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KMT members oppose lifting ractopamine ban

Monday, February 20, 2012
By Grace Soong,The China Post


Not only have legislators of opposition parties voiced opposition against the government lifting the ban on the import of beef with residue of lean-meat enhancing substances, legislators of the ruling Kuomintang (KMT) have also raised their voices on the topic.

Following fellow KMT Legislator Cheng Ru-fen's (鄭汝芬) lead, Yang Li-huan (楊麗環) announced yesterday that unless the Council of Agriculture (COA) could guarantee that leanness enhancers are perfectly nontoxic and do not pose any harm to the body, she would stand her ground against the notion of importing contaminated meat.

Yang asserted that she would also actively confront Premier Sean Chen (陳冲) on the subject once the new legislative season begins on Feb. 24. Meanwhile, she promotes for support for the amendment of a bill to establish the statutory status of the ban of ractopamine.

The amendment bill Yang initiated — similar to another one that Cheng had started on Tuesday Feb. 14, which called for zero-tolerance of the residues of leanness enhancers — is sponsored by seven others and has received 10 petitions. The number of lawmakers who have signed on has yet to pass the legal threshold, however.

The caucuses or individual lawmakers of the People First Party (PFP), the Democratic Progressive Party (DPP), and the Taiwan Solidarity Union have also separately initiated amendment bills of comparable nature.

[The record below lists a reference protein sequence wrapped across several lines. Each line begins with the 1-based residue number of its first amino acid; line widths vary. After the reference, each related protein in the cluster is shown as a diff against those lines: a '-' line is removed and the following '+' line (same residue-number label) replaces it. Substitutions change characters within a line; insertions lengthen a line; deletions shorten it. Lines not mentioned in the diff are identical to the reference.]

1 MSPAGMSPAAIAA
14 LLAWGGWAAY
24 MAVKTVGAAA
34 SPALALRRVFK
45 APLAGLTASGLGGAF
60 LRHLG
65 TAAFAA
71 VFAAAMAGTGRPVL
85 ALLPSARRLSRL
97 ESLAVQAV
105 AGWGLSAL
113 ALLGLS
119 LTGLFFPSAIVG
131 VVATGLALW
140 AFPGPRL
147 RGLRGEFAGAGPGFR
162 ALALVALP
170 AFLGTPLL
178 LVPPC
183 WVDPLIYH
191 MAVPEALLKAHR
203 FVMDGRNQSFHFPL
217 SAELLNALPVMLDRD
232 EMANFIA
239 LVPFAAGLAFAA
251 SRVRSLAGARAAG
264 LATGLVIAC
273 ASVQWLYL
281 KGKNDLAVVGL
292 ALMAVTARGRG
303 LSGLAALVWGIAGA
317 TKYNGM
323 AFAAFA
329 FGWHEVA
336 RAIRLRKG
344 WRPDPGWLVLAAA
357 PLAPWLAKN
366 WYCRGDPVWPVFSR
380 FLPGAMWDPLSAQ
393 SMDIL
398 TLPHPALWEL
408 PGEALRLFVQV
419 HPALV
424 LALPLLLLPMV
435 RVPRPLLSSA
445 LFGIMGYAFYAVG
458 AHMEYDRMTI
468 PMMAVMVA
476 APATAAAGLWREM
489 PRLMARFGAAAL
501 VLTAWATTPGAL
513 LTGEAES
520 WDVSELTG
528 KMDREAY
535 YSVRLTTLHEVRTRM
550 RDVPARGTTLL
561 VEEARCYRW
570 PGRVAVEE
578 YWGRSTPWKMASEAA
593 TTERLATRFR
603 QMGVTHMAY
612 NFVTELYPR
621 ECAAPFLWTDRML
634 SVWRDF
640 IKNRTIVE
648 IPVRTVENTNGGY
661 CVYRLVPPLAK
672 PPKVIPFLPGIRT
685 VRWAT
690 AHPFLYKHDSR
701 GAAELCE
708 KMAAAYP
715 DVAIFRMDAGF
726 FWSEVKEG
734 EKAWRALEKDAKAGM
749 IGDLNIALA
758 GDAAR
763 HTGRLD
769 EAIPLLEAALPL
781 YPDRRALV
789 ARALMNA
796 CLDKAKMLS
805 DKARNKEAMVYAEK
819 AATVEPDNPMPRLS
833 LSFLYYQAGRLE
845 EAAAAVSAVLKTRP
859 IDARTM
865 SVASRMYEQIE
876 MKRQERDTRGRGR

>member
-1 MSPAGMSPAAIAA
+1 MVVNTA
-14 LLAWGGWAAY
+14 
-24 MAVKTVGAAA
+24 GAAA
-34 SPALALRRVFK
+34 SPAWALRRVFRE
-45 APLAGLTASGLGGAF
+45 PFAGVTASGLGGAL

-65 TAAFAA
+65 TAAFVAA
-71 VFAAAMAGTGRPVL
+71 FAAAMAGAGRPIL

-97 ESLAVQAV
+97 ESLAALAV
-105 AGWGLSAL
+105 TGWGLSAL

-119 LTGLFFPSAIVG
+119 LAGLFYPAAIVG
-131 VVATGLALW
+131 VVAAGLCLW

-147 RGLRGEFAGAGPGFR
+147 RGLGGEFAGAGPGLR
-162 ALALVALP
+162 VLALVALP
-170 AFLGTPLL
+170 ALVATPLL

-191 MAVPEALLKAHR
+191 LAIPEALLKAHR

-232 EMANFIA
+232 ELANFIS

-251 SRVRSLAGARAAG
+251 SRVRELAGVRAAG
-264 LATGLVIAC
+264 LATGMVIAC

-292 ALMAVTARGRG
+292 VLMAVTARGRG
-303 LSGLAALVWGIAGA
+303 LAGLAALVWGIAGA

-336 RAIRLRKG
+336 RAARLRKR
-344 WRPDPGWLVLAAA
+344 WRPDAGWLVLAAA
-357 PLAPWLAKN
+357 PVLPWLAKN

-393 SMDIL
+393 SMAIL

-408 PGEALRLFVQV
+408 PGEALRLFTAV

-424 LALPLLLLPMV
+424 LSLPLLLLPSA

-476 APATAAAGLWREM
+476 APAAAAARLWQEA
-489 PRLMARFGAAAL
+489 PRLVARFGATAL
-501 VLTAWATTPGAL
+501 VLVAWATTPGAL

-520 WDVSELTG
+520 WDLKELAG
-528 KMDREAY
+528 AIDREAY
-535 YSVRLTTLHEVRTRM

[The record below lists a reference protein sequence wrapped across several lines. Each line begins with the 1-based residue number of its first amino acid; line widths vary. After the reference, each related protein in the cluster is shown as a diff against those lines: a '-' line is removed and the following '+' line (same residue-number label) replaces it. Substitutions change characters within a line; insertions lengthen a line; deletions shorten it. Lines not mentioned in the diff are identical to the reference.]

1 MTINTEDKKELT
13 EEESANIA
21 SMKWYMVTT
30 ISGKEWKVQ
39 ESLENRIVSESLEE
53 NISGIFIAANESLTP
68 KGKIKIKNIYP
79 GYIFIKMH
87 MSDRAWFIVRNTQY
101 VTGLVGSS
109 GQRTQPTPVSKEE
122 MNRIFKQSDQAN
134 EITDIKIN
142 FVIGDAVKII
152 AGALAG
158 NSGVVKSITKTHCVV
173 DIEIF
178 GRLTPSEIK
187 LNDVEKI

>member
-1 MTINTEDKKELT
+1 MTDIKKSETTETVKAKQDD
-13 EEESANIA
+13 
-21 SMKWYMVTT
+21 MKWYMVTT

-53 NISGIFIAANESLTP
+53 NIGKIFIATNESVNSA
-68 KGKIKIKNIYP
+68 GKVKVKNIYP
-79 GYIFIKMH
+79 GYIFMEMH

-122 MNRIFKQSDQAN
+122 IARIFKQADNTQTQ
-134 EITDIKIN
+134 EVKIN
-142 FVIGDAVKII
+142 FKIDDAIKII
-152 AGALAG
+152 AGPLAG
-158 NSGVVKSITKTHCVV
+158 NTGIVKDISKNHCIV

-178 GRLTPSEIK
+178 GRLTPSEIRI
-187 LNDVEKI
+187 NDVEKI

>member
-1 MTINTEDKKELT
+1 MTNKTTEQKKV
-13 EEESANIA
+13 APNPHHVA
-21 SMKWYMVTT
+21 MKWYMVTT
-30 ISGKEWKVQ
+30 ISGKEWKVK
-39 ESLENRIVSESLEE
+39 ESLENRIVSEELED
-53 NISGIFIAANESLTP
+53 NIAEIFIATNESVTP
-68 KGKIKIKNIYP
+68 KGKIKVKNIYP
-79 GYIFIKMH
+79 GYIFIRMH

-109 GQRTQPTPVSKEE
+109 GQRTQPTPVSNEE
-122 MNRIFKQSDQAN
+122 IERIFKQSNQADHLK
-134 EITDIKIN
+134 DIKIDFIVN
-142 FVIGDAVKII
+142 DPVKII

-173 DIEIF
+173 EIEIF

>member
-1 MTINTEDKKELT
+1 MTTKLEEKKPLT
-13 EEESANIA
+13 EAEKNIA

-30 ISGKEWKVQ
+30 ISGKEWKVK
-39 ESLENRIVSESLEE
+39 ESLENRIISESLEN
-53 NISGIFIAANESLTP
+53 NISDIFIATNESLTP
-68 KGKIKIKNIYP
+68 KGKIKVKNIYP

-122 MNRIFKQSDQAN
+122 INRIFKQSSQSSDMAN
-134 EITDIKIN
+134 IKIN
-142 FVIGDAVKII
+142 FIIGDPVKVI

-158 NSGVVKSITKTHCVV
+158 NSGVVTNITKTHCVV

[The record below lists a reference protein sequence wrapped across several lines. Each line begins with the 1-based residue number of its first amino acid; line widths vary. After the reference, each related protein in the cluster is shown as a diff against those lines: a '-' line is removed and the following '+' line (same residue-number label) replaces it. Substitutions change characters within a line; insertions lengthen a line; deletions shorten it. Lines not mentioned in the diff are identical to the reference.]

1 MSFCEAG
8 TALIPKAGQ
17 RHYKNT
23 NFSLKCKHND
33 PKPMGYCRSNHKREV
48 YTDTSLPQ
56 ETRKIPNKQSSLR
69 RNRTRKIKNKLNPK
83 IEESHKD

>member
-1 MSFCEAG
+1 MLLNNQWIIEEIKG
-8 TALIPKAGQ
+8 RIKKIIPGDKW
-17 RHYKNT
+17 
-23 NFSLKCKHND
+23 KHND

According to the Chinese-language United Evening News (UEN), governmental departments related to the handling of the U.S. beef issue, including the COA and the Ministry of Economic Affairs (MOEA), have all sent messengers to explicate and persuade KMT legislators to support the government's stance, yet no legislator has yet to positively responded to the persuasion.

Yang and COA Deputy Minister Wang Chen-taung (王政騰) recently spent approximately half an hour discussing the ractopamine issue but had failed to reach any consensus, the UEN reported.

President Avoids US Beef Topic

President Ma Ying-jeou yesterday avoided commenting on a Cabinet advisor's recent claim that Jeremy Lin had succeeded in the U.S. National Basketball League (NBA) because he had grown up eating U.S. beef.

Director of China Medical University Hospital's Department of Infection Control Wang Jen-hsien (王任賢) was quoted by the Apple Daily as telling the Cabinet task force on Feb. 10 that Lin's recent successful performances could be attributed to his eating U.S. beef.

The premier dismissed the comment as illogical and non-scientific on Saturday, saying that evidence would be required to prove the claim.

Wang then later elaborated on his statement, explaining that he had said so to highlight the fact that Taiwan lacks clear understanding on what physiological effects leanness enhancers have on and in human bodies.

Ractopamine is not highly toxic to the human body like many in Taiwan believe, Wang said, pointing out that the traces of ractopamine in U.S. beef products should not pose great harm to humans since, just like cattle, the human body excretes ractopamine within 24 hours upon consumption.

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